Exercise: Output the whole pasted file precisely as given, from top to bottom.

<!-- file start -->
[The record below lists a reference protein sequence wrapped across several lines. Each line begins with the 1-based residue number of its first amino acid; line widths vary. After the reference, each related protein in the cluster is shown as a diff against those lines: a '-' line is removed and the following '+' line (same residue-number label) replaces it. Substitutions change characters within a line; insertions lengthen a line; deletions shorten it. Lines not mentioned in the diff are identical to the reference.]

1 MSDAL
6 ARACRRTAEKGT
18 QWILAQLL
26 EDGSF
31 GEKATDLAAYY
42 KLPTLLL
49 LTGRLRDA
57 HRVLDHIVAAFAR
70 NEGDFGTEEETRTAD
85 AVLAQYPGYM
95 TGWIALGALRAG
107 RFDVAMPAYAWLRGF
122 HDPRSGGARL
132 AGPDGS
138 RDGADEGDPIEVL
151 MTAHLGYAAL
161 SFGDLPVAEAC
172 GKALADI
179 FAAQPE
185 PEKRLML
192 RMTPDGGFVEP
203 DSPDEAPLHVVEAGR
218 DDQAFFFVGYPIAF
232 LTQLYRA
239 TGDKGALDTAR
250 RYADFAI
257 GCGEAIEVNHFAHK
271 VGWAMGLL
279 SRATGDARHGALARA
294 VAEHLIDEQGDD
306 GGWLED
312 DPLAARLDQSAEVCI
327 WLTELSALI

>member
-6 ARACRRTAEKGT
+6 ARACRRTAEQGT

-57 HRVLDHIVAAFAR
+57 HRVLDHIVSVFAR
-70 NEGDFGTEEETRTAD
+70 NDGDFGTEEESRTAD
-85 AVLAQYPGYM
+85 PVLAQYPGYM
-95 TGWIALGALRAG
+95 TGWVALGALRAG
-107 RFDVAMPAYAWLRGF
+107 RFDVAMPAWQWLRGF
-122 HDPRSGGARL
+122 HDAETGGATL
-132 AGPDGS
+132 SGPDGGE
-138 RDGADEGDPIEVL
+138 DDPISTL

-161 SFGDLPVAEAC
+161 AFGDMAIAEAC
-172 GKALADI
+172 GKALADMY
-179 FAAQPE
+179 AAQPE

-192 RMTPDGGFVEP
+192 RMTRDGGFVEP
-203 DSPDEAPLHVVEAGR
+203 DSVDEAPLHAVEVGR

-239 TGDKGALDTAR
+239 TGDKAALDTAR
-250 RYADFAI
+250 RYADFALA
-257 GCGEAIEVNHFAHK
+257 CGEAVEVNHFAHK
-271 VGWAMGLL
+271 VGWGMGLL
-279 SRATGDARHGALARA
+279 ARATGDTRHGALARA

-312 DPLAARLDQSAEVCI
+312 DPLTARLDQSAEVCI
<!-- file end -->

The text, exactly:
[The record below lists a reference protein sequence wrapped across several lines. Each line begins with the 1-based residue number of its first amino acid; line widths vary. After the reference, each related protein in the cluster is shown as a diff against those lines: a '-' line is removed and the following '+' line (same residue-number label) replaces it. Substitutions change characters within a line; insertions lengthen a line; deletions shorten it. Lines not mentioned in the diff are identical to the reference.]

1 MSDAL
6 ARACRRTAEKGT
18 QWILAQLL
26 EDGSF
31 GEKATDLAAYY
42 KLPTLLL
49 LTGRLRDA
57 HRVLDHIVAAFAR
70 NEGDFGTEEETRTAD
85 AVLAQYPGYM
95 TGWIALGALRAG
107 RFDVAMPAYAWLRGF
122 HDPRSGGARL
132 AGPDGS
138 RDGADEGDPIEVL
151 MTAHLGYAAL
161 SFGDLPVAEAC
172 GKALADI
179 FAAQPE
185 PEKRLML
192 RMTPDGGFVEP
203 DSPDEAPLHVVEAGR
218 DDQAFFFVGYPIAF
232 LTQLYRA
239 TGDKGALDTAR
250 RYADFAI
257 GCGEAIEVNHFAHK
271 VGWAMGLL
279 SRATGDARHGALARA
294 VAEHLIDEQGDD
306 GGWLED
312 DPLAARLDQSAEVCI
327 WLTELSALI

>member
-6 ARACRRTAEKGT
+6 ARACRRTAEQGT

-57 HRVLDHIVAAFAR
+57 HRVLDHIVSVFAR
-70 NEGDFGTEEETRTAD
+70 NDGDFGTEEESRTAD
-85 AVLAQYPGYM
+85 PVLAQYPGYM
-95 TGWIALGALRAG
+95 TGWVALGALRAG
-107 RFDVAMPAYAWLRGF
+107 RFDVAMPAWQWLRGF
-122 HDPRSGGARL
+122 HDAETGGATL
-132 AGPDGS
+132 SGPDGGE
-138 RDGADEGDPIEVL
+138 DDPISTL

-161 SFGDLPVAEAC
+161 AFGDMAIAEAC
-172 GKALADI
+172 GKALADMY
-179 FAAQPE
+179 AAQPE

-192 RMTPDGGFVEP
+192 RMTRDGGFVEP
-203 DSPDEAPLHVVEAGR
+203 DSVDEAPLHAVEVGR

-239 TGDKGALDTAR
+239 TGDKAALDTAR
-250 RYADFAI
+250 RYADFALA
-257 GCGEAIEVNHFAHK
+257 CGEAVEVNHFAHK
-271 VGWAMGLL
+271 VGWGMGLL
-279 SRATGDARHGALARA
+279 ARATGDTRHGALARA

-312 DPLAARLDQSAEVCI
+312 DPLTARLDQSAEVCI